When I get an idea I start at once building it up in my imagination. I change the construction, make improvements and operate the device in my mind. It is absolutely immaterial to me whether I run my turbine in thought or test it in my shop. I even note if it is out of balance. There is no difference whatever, the results are the same. In this way I am able to rapidly develop and perfect a conception without touching anything. When I have gone so far as to embody in the invention every possible improvement I can think of and see no fault anywhere, I put into concrete form this final product of my brain. Invariably my device works as I conceived that it should, and the experiment comes out exactly as I planned it. In twenty years there has not been a single exception.
In an interview with M. K. Wisehart, published in the American Magazine of April 1921, and in Mr. O’Neill’s book, Tesla describes his faculty as follows:
During my boyhood I had suffered from a peculiar affliction due to the appearance of images, which were often accompanied by strong flashes of light. When a word was spoken, the image of the object designated would present itself so vividly to my vision that I could not tell whether what I saw was real or not. . . . Even though I reached out and passed my hand through it, the image would remain fixed in space
In trying to free myself from these tormenting appearances, I tried to concentrate my thoughts on some peaceful, quieting scene I had witnessed. This would give me momentary relief; but when I had done it two or three times the remedy would begin to lose its force. Then I began to take mental excursions beyond the small world of my actual knowledge. Day and night, in imagination, I went on journeys — saw new places, cities, countries, and all the time I tried hard to make these imaginary things very sharp and clear in my mind. I imagined myself living in countries I had never seen, and I made imaginary friends, who were very dear to me and really seemed alive.
This I did constantly until I was seventeen, when my thoughts turned seriously to invention. Then to my delight, I found I could visualize with the greatest facility. I needed no models, drawings, or experiments. I could picture them all in my mind . . .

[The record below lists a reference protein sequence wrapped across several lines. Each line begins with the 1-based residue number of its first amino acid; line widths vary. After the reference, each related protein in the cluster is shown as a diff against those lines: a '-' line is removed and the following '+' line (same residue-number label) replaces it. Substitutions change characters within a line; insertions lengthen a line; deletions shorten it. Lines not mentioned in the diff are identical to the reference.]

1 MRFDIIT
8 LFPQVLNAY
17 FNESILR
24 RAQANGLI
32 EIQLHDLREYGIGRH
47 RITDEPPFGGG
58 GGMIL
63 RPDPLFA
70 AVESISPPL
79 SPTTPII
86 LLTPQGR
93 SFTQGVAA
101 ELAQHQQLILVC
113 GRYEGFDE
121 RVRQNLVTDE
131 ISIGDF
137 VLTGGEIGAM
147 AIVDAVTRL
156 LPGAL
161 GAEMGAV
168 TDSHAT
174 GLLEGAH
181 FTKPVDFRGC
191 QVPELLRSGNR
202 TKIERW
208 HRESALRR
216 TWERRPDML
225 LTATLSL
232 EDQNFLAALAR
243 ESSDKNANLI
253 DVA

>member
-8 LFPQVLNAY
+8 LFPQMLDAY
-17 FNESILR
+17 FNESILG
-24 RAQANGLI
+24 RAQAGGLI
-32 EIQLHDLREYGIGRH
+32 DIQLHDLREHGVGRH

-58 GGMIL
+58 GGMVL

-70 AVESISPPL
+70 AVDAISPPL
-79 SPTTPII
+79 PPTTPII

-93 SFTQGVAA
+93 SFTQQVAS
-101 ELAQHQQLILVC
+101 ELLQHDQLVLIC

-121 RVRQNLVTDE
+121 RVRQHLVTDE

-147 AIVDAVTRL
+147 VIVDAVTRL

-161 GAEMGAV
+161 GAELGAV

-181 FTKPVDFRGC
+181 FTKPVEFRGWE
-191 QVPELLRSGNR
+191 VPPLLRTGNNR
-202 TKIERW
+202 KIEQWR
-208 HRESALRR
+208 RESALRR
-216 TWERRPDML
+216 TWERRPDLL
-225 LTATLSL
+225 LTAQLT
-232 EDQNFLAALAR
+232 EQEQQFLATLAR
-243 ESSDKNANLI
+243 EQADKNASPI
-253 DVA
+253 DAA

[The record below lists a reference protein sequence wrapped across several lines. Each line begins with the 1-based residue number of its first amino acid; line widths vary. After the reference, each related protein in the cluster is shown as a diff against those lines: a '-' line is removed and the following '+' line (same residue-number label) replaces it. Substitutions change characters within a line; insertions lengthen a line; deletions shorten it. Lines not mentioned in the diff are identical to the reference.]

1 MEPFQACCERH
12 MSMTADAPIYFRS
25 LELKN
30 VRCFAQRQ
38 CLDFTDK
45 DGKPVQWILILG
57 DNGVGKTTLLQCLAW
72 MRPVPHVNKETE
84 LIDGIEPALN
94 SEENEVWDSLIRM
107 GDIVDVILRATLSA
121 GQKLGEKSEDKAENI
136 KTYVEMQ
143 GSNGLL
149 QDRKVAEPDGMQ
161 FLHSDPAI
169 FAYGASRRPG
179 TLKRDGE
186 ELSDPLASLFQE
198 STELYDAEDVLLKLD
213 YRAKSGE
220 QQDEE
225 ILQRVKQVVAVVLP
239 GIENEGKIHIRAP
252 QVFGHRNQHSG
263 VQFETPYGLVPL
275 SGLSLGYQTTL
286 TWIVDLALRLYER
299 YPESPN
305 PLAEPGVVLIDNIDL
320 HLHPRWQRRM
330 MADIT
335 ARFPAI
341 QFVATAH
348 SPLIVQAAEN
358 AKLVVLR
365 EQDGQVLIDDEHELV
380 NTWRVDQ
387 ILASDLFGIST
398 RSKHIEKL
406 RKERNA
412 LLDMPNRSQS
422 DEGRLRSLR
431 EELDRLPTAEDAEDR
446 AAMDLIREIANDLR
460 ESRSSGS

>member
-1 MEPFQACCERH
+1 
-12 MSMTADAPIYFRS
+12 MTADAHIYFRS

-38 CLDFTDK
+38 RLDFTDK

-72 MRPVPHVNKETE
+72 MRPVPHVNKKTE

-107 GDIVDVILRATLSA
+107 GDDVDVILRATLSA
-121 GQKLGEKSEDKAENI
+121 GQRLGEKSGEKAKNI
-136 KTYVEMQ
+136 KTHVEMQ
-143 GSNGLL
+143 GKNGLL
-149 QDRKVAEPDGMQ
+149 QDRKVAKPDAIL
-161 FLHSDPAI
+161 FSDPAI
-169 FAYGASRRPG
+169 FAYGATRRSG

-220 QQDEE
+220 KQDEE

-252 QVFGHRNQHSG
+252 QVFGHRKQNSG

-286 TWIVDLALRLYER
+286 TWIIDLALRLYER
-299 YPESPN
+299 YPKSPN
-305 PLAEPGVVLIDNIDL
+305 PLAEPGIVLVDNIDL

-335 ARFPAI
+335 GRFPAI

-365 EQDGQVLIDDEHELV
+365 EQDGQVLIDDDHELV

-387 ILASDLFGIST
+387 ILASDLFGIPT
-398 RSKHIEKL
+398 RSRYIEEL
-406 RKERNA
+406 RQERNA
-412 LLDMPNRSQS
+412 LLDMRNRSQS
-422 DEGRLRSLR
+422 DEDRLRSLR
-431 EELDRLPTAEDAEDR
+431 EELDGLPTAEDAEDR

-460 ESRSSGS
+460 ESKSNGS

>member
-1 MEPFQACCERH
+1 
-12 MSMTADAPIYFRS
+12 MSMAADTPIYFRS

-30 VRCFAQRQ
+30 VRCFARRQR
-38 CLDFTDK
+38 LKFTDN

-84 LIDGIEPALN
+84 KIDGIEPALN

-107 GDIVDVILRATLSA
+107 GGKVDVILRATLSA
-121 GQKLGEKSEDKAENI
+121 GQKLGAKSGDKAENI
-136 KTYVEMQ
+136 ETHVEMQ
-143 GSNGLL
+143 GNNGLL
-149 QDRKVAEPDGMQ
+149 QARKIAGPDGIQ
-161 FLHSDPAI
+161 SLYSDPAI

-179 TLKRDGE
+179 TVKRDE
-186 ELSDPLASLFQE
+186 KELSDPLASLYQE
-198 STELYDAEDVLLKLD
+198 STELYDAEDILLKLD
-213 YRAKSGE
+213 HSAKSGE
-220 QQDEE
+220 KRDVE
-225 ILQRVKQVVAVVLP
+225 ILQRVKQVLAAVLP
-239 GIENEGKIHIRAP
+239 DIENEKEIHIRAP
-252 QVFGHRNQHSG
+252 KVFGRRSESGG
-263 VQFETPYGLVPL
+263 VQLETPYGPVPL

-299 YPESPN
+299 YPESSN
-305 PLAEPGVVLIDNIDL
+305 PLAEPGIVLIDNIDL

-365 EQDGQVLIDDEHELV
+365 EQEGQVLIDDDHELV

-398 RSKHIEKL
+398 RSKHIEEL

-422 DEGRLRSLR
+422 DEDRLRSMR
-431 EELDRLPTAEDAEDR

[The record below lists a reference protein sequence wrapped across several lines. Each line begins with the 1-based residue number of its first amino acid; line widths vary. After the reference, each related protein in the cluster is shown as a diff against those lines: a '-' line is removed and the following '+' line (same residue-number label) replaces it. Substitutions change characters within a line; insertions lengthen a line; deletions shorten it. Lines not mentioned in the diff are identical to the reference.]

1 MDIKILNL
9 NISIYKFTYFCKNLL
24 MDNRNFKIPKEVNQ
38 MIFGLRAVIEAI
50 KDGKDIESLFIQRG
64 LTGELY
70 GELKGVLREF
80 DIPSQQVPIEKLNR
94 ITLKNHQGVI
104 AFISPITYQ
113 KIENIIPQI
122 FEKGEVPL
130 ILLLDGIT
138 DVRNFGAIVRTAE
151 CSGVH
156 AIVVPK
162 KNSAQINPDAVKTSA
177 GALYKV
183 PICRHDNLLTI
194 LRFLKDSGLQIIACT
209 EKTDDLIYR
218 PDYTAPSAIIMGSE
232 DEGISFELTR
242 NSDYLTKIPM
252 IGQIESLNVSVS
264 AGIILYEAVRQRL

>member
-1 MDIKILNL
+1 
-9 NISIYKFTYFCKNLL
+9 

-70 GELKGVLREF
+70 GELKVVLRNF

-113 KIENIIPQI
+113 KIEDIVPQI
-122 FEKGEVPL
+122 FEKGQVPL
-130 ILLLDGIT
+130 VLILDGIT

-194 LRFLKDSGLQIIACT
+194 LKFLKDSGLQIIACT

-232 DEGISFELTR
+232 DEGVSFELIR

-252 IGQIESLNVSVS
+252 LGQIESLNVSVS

faculty of visualizing, which I learned in my boyish efforts to rid myself of annoying images, I have evolved what is, I believe, a new method of materializing inventive ideas and conceptions. It is a method which may be of great usefulness to any imaginative man, whether he is an inventor, businessman or artist.
Some people, the moment they have a device to construct or any piece of work to perform, rush at it without adequate preparation, and immediately become engrossed in details, instead of the central idea. They may get results, but they sacrifice quality.
Here in brief, is my own method
After experiencing a desire to invent a particular thing, I may go on for months or years with the idea in the back of my head. Whenever I feel like it, I roam around in my imagination and think about the problem without any deliberate concentration. This is a period of incubation.
Then follows a period of direct effort. I choose carefully the possible solutions of the problem I am considering, and gradually center my mind on a narrowed field of investigation. Now, when I am deliberately thinking of the problem in its specific features, I may begin to feel that I am going to get the solution. And the wonderful thing is, that if I do feel this way, then I know I have really solved the problem and shall get what I am after.
The feeling is as convincing to me as though I already had solved it. I have come to the conclusion that at this stage the actual solution is in my mind subconsciously though it may be a long time before I am aware of it consciously.
Before I put a sketch on paper, the whole idea is worked out mentally. In my mind I change the construction, make improvements, and even operate the device. Without ever having drawn a sketch I can give the measurements of all parts to workmen, and when completed all these parts will fit, just as certainly as though I had made the actual drawings. It is immaterial to me whether I run my machine in my mind or test it in my shop.
The inventions I have conceived in this way have always worked. In thirty years there has not been a single exception. My first
electric motor, the vacuum tube wireless light, my turbine engine and many other devices have all been developed in exactly this way.
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Top comments (3)
I often write and test code in my head before actually putting it into a computer